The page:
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Radiohead deny bringing an action against Lana Del Ray for copyright infringement – but what is copyright?

It was recently reported that rock band, Radiohead, were in the process of bringing an action against singer, Lana Del Ray, for copyright infringement of their song Creep. The apparent claim was that her song Get Free is allegedly sufficiently similar to Creep to entitle Radiohead to 100% of the royalties. Despite media rumours, it has since been reported that Radiohead’s publishers have denied filing a claim.

Copyright battles between musicians are not uncommon and it is understood that the same Radiohead song has, in turn, been the subject of similar accusations relating to a prior song performed by the Hollies, The Air That I Breathe. The claim apparently resulted in Radiohead sharing the song’s royalties with two parties, who were also included on the song’s credits.

In light of such a high profile matter, this note explores what copyright is, how it arises and the protection it affords copyright owners.

What is copyright?

Copyright is a proprietary right that arises automatically on the creation of certain works. Copyright protects:

  • Original literary, musical, dramatic or artistic works (including any graphic images)
  • Sound recordings, films or broadcasts
  • Typographical arrangements of published editions

How does copyright arise and who does it vest in?

Copyright arises automatically when a work is created and will usually be owned by the person who creates the work in question. Unlike some other intellectual property rights, it cannot be registered and there is no register of copyrighted works.

Circumstances where another party will hold the copyright include:

  • If an author of a work is an employee and creates the work in the course of their employment, the right will belong to the creator’s employer.
  • If works are created for business purposes. For example where an advertisement containing a graphic image is designed for a party under contract, the copyright will only belong to the party commissioning the works if the copyright is legally assigned. However, it is worth noting that a licence will be implied to allow the commissioning business to use the works for the purposes for which the works were commissioned.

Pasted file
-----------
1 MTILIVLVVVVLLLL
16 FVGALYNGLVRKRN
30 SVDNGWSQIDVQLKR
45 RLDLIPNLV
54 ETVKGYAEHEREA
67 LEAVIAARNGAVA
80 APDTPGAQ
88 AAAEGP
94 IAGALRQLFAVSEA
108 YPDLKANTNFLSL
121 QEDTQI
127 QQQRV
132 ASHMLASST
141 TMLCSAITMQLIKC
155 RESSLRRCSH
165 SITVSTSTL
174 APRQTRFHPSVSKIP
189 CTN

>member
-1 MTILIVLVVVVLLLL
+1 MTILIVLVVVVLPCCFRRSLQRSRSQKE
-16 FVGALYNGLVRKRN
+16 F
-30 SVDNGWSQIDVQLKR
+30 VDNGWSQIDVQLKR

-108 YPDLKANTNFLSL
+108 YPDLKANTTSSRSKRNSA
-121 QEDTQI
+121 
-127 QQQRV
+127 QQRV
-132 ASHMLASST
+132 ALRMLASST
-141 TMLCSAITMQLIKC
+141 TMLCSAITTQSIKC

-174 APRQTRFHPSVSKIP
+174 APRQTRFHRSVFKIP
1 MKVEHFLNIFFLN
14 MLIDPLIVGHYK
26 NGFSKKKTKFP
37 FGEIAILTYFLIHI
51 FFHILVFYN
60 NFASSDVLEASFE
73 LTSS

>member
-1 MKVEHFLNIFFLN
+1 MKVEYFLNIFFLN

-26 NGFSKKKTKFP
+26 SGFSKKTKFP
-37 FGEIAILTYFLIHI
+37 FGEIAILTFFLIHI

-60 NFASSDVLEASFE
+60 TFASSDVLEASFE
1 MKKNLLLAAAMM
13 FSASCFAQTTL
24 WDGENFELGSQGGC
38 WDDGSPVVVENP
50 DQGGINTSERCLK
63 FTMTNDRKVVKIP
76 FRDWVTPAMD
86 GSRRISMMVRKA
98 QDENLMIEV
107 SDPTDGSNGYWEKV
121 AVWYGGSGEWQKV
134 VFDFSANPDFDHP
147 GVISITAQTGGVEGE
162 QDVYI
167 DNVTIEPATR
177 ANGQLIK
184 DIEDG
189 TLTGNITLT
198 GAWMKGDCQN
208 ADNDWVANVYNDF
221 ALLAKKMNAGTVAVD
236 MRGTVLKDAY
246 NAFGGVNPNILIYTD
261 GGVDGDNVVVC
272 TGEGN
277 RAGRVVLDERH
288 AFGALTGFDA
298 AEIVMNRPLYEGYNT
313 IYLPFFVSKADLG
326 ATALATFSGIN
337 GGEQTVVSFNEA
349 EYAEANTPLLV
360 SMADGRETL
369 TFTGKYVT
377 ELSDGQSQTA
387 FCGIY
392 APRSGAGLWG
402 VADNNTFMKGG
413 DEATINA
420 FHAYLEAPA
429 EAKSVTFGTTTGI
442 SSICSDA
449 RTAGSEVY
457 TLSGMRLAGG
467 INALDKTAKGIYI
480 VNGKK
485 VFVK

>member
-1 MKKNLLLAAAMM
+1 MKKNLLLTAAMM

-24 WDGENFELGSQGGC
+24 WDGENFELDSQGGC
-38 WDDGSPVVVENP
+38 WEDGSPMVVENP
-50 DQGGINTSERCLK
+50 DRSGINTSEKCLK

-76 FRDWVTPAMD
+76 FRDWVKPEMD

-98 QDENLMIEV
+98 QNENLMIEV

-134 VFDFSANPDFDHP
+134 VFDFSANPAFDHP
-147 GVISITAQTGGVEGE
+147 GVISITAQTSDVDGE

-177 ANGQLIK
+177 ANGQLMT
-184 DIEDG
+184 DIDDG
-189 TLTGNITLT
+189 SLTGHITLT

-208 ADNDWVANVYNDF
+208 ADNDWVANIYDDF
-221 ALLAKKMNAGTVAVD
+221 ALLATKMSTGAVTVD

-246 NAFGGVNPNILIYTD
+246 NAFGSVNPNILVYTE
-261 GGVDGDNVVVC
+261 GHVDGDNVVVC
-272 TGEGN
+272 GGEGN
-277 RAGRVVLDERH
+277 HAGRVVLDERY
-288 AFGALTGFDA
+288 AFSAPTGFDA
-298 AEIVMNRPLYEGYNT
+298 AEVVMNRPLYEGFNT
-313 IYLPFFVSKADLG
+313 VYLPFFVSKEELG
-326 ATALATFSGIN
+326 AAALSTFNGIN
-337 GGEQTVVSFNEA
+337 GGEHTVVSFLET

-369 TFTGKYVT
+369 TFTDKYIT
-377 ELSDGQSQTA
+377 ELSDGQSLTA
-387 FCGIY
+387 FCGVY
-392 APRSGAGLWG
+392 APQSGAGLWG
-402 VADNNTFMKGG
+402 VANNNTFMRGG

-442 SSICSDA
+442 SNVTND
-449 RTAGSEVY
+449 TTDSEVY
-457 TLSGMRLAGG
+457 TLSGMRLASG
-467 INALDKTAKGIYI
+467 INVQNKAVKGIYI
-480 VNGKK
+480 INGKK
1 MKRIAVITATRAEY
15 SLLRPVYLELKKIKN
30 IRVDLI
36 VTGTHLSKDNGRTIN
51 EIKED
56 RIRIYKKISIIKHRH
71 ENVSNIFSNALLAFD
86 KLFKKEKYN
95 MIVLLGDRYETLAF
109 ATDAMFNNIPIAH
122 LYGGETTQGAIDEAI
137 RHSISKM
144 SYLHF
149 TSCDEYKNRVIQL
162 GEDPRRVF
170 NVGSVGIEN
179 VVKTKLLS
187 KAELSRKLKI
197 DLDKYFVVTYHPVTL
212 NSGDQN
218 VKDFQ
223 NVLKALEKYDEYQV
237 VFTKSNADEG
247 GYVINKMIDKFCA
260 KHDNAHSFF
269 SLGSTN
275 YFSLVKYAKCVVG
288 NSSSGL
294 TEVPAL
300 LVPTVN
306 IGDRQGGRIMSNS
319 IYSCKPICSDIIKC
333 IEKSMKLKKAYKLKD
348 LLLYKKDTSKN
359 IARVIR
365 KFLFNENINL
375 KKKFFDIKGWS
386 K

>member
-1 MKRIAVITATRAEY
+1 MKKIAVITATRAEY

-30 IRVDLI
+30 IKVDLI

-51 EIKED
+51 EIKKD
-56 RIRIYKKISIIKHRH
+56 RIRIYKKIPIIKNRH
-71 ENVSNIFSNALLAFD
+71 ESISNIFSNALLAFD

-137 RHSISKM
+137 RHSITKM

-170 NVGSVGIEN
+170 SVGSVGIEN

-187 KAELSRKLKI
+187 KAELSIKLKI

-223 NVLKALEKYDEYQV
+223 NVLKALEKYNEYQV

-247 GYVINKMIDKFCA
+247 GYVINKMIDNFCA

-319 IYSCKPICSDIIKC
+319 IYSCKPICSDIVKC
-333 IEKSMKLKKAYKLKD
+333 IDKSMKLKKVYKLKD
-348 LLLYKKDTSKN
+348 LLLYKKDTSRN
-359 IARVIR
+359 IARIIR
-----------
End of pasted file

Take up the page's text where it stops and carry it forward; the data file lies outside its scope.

• Copyright can be held jointly where a work is created by more than one person. This is often the case in music where copyright of a recorded song may be owned by the producer and the artist and any contributing musicians.

What protection does copyright provide?

Aside from in certain circumstances, such as where a work is being used for private study, the owner of material protected by copyright will be able to prevent other parties from using or copying it without their consent.

Copyright protection lasts for different amounts of time depending on the work protected. Broadly speaking, for literary, dramatic, musical or artistic works, protection is afforded for the lifetime of the author plus 70 years after death. Sound recordings are protected for 50 years, films for 70 years and copyright in published works for 25 years.

Copyright infringement generally occurs where, as the claim was purported to allege in the apparent Radiohead case, works are copied or, separately, where works are distributed without the owner’s consent. It is important that those using copyrighted material for commercial purposes attain the permission of the copyright owner before doing so and parties who own works protected by copyright ensure that others using the material are doing so under licence.

We will report on any developments of the Radiohead case as matters develop.

For further information or advice, please contact:

Dominic Green
T. 020 7227 7040


This briefing is for guidance purposes only. RadcliffesLeBrasseur LLP accepts no responsibility or liability whatsoever for any action taken or not taken in relation to this note and recommends that appropriate legal advice be taken having regard to a client's own particular circumstances.

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